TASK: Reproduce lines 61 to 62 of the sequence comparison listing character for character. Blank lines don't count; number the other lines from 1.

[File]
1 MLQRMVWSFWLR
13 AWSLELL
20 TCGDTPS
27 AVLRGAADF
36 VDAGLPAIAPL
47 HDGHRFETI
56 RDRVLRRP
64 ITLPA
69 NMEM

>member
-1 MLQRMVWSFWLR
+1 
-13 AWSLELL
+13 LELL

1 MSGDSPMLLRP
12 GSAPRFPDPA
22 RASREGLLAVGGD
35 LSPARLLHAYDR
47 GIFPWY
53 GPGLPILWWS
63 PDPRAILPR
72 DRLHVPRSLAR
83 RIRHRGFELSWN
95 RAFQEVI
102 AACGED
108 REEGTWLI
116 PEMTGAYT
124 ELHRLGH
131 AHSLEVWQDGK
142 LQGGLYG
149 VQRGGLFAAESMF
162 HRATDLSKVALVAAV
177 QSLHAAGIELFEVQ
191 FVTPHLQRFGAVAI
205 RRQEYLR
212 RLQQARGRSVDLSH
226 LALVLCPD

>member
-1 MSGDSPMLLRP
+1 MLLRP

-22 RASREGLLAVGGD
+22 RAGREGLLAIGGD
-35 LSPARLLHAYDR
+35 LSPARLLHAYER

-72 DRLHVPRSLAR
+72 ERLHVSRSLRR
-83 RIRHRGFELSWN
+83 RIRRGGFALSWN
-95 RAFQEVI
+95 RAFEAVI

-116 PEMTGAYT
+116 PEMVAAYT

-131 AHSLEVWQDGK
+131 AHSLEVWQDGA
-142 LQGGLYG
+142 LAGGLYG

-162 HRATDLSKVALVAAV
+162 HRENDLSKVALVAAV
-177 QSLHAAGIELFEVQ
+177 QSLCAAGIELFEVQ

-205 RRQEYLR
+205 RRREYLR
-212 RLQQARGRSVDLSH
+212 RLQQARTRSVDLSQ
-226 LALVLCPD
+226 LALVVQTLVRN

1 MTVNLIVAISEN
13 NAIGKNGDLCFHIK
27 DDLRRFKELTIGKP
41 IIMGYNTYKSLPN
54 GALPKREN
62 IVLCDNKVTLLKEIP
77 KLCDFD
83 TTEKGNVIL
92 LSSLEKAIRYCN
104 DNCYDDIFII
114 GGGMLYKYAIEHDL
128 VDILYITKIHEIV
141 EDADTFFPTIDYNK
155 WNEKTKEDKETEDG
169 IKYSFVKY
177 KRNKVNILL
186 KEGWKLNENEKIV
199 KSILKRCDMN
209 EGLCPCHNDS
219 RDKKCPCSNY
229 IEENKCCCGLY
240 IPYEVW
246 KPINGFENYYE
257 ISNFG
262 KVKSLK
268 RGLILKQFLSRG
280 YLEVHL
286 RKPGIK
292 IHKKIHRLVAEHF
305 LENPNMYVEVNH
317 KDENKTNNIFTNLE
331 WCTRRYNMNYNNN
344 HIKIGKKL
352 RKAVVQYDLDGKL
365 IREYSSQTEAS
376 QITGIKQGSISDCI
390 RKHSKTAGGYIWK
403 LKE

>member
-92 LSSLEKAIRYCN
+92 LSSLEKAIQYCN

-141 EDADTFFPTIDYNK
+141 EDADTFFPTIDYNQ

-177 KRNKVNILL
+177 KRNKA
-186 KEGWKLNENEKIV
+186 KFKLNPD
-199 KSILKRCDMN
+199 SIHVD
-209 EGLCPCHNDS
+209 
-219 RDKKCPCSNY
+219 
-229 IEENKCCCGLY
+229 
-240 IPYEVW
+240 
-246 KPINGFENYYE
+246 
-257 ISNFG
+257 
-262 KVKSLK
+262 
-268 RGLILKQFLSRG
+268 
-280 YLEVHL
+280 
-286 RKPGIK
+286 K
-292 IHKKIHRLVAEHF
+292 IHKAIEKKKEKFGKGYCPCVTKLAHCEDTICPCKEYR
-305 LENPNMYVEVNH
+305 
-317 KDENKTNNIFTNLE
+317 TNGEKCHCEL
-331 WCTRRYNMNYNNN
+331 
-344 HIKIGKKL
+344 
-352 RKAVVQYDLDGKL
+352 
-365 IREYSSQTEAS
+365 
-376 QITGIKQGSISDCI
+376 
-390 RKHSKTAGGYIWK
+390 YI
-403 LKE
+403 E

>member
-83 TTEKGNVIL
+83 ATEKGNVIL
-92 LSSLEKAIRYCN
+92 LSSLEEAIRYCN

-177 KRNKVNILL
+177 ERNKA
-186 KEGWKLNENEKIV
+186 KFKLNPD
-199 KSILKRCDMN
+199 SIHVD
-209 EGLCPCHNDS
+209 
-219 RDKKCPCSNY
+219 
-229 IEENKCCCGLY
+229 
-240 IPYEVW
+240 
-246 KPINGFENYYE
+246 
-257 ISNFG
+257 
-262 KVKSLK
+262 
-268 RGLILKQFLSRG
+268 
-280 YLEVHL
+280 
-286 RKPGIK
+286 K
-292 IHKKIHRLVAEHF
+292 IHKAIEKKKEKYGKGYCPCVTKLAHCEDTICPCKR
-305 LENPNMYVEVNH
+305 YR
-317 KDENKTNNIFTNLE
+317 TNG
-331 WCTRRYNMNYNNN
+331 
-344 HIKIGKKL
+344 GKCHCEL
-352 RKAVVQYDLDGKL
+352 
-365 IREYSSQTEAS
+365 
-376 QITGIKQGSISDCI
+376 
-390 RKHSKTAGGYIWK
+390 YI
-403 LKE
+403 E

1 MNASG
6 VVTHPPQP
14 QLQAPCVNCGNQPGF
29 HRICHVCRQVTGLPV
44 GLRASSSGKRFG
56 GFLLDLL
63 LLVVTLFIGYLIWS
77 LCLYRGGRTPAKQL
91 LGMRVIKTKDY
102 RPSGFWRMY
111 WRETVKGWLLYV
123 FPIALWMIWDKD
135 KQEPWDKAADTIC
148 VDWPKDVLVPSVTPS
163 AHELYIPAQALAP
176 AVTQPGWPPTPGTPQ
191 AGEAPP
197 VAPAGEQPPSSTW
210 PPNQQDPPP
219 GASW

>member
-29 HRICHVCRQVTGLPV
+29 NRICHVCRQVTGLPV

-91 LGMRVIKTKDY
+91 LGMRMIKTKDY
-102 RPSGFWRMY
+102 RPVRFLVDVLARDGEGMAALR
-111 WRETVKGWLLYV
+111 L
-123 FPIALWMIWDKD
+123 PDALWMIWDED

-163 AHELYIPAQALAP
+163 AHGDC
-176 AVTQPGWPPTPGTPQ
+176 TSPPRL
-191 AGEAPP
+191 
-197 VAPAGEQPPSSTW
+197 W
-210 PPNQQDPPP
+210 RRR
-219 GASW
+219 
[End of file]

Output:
-205 RRQEYLR
+205 RRREYLR